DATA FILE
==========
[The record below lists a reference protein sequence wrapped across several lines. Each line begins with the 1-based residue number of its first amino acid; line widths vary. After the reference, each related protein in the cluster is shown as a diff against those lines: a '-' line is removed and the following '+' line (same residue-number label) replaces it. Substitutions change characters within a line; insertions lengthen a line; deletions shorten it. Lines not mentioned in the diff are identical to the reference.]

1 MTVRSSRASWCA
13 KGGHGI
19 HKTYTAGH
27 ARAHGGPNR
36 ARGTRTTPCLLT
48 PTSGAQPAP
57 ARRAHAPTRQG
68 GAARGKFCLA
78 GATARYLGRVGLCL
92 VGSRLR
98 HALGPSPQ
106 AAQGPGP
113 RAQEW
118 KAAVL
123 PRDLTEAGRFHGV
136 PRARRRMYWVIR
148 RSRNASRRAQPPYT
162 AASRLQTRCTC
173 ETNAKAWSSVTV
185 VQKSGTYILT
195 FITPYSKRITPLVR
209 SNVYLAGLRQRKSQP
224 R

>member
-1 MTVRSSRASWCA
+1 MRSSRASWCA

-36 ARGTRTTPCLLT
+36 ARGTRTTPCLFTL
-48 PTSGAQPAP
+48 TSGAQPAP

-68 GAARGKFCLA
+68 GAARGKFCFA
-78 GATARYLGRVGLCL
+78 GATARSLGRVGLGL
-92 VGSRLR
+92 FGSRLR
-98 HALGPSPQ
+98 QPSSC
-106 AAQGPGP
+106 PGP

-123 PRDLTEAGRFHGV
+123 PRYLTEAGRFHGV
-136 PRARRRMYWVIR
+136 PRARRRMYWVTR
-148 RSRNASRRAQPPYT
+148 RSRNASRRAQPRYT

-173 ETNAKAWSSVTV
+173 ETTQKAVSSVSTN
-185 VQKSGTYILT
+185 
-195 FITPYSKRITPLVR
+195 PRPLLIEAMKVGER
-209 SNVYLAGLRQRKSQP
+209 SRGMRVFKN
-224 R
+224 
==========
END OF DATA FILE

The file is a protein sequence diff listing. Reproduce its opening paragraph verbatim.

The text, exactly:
[The record below lists a reference protein sequence wrapped across several lines. Each line begins with the 1-based residue number of its first amino acid; line widths vary. After the reference, each related protein in the cluster is shown as a diff against those lines: a '-' line is removed and the following '+' line (same residue-number label) replaces it. Substitutions change characters within a line; insertions lengthen a line; deletions shorten it. Lines not mentioned in the diff are identical to the reference.]